In the past few weeks, most definitely. But the majority of those 6 articles are several months old and we’ve written a few hundred posts about the game, teams and players since then. But which ones are memorable, and which stories have we written that you enjoyed? The info would be helpful.

      Cheers,
      The Gaffer

      • Nonsense says:

        I actually like the ‘where are they now’ or ‘what happened to’ posts, general EPL news and updates, post game analysis that leads to discussion on tactics, etc. In depth posts on players – how about interviews with anyone related to the game.

        Don’t get me wrong all always check out the latest kit or check out some of the more ‘fluffy’ posts however video games are not my thing.

        I know everyone has their own taste but you did ask me. My only point is I don’t want to see this site head in a direction where they get away from the game and talk more about the production value of one channel over the other…….just asking for balance.

  20. John says:

    The “NFL on FOX” music is unfortunately being rolled out for everything Fox Sports does. They apparently think it’s just FOX music not NFL music. They are using it on their new national UFC shows as well.

    UFC fans hate it equally.

    I’m a UFC fan, NFL fan, and EPL fan. I’m ecstatic that FOX wants to bring both sports to the mainstream. MMA is much closer to being mainstream in the USA than soccer is however. Either way, the FOX broadcast of every sport using an anchor that doesn’t know a thing about it is ridiculous.

    They will build the audience for both sports by putting it on national TV and letting the sport itself do the selling. There’s not need to dumb it down for anyone. I knew zero literally zero about soccer before 2010, and didn’t care about it at all. I’m a big fan now, and I didn’t need the dumbing down to get there.

    P.S. They even use robots to fight each other for the UFC intro. It’s lazy lazy lazy.

  21. scrumper says:

    Look what’s going on here is simple. The US networks only know one way of presenting sports and that’s the bloated studios with enough retina detaching lights, colours, screens, muppets with no opinion and ugly ties. The UK way is obviously not in “yer” face enough for them. It wasn’t so long ago games had American commentators trying to disguise they were at the game when in fact they were in a studio in Los Angeles. And Mario Macharte So it’s a wonder we get the UK commentary at all. Although Ian Darke is really beginning to annoy me.

    Remember it was the US who proposed dividing the World Cup games into quarters for advertising revenue. The old adage “it wasn’t invented here so we’ll shoehorn it to our ways” applies.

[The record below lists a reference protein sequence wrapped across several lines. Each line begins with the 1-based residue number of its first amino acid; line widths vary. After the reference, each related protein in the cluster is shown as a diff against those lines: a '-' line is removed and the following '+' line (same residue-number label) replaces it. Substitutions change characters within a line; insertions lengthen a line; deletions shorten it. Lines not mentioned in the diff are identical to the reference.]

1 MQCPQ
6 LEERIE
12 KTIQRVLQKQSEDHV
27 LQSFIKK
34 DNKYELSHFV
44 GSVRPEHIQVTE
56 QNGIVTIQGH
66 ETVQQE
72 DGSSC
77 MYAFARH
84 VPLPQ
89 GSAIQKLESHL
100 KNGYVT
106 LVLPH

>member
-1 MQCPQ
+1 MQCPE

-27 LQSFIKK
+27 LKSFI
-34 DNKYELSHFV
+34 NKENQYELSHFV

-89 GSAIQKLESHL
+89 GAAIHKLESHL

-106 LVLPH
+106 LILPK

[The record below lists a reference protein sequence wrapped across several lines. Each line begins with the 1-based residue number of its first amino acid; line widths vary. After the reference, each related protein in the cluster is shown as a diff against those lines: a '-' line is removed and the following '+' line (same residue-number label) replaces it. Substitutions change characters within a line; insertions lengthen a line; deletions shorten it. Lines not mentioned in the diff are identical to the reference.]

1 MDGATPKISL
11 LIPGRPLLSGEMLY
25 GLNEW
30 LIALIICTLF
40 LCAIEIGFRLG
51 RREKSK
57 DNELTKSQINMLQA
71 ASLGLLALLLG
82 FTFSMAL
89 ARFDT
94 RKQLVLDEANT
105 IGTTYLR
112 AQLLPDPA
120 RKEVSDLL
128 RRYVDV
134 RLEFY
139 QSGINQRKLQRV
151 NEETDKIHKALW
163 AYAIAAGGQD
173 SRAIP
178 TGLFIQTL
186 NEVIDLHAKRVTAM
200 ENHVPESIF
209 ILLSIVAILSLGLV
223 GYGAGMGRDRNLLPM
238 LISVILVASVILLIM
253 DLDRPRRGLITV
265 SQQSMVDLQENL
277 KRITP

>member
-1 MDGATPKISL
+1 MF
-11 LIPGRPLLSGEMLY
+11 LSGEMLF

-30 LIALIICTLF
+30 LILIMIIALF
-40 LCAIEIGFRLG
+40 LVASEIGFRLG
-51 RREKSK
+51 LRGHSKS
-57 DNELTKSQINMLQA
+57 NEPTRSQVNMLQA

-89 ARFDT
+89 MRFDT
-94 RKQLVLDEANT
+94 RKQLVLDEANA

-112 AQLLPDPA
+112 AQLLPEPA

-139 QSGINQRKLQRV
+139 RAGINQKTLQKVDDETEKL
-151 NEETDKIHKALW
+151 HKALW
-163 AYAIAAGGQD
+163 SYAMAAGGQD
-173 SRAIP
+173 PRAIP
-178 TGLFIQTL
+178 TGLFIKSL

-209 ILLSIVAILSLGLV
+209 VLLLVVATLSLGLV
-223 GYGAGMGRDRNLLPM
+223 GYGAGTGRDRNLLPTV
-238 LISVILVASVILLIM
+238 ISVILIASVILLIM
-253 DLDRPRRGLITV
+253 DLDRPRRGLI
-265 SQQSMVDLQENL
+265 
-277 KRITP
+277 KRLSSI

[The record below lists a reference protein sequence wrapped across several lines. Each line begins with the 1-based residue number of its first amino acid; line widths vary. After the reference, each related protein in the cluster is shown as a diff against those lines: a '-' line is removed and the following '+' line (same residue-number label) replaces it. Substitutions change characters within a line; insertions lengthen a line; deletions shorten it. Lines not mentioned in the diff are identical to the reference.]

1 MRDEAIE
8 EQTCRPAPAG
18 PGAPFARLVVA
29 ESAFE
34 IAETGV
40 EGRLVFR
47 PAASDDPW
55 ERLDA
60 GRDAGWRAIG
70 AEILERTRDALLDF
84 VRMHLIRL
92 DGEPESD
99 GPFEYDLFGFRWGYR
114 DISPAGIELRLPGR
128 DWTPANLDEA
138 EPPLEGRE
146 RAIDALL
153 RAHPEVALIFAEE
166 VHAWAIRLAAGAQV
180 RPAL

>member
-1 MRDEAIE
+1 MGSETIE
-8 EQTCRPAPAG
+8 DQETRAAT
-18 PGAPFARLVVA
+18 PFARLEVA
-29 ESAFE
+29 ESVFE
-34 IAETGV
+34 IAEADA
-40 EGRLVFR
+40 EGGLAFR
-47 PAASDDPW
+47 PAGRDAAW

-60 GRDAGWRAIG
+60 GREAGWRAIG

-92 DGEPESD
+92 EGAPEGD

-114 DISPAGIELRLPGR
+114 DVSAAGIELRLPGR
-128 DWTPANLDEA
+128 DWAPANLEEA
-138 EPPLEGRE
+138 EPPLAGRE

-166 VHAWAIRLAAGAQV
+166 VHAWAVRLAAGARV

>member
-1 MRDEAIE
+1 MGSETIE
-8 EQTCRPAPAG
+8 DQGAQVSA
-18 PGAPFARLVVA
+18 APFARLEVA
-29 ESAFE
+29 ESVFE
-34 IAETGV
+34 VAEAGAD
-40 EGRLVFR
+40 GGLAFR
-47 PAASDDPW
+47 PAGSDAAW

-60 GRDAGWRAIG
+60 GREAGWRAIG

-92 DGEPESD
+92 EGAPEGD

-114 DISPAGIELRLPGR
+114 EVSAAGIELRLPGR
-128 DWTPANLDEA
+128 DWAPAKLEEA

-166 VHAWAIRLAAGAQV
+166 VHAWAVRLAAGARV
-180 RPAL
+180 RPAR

Anyway enough about the pre and post shows! My TV goes on one min before and off at the final whistle.

  22. Kody says:

    If you want the game to grow monetarily, thems the breaks. Sponsor integration is essential, especially when there are no commercial breaks during the games.

  23. dcudiplomat96 says:

    Gaff I don’t think U being Far about How the soccer games are covered, especially at Pregame/post game. First of all the Robot thing is mainly Fox, its part of the Fox sports Brand, along with the Originaly FoxNFL theme. Fox network had mad numerous statements within the last two yrs, saying they are using the theme for all of their sports that are on National telecast. Even fans of the MLB on fox theme had issue of what Fox was doing. It is what it is, there is good and bad. Besides that, The selection of the studio team is kinda a win win, as much as eurosnobs complain

  24. Pietro Romeo says:

    I can appreciate not wanting to see the football in the U.S. turn into the carnival atmosphere the predominates professional sports in America. I would encourage U.S. soccer fans to be real hard on this point. Sometimes I watch NFL with all the time outs, the silly half time shows, special teams, and on and on- I just want to vomit. And grid iron football, at its core, it is a great great sport.

    On the other hand, each nation enjoys football differently. Here in Japan, football is called soccer and no one seems to get their jock strap twisted over it. They have celeb’s in the commentary box, particularly for internationals, and trust me, Piers Morgan is rather well informed compared to them. Generally speaking the Japanese present football the way Japanese like it. My feeling is that Americans should be able to do what they want with the game, Americanize it as far 90 minutes, no time outs, and n commercial breaks -beyond that, what would you have them do? Stopping eating hot dogs and go for pies?

  25. Pietro Romeo says:

    Sorry, my point was I agree with the article.

  26. Jim says:

    I too was aghast when I heard the FOX NFL music lead in and then witnessed Piers Morgan seated and ready for commentary just following the player name gaff by the lead commentator. Never fear remember the NFL is pure entertainment and English (European) football is pure competitive sport. When Madonna sings at half-time during a Cup Final…any Cup Final…it will be time to begin worrying.

    • Pietro Romeo says:

      Excellent point Jim. US sports are entertainment and soccer is competitive sport. I actually think it is a selling point. I reckon there are a lot of folks like me that just want to watch a hard fought match without all the circus.

  27. Guy says:

    Oh, noooo! 4 men at the studio desk after the Everton match! :-)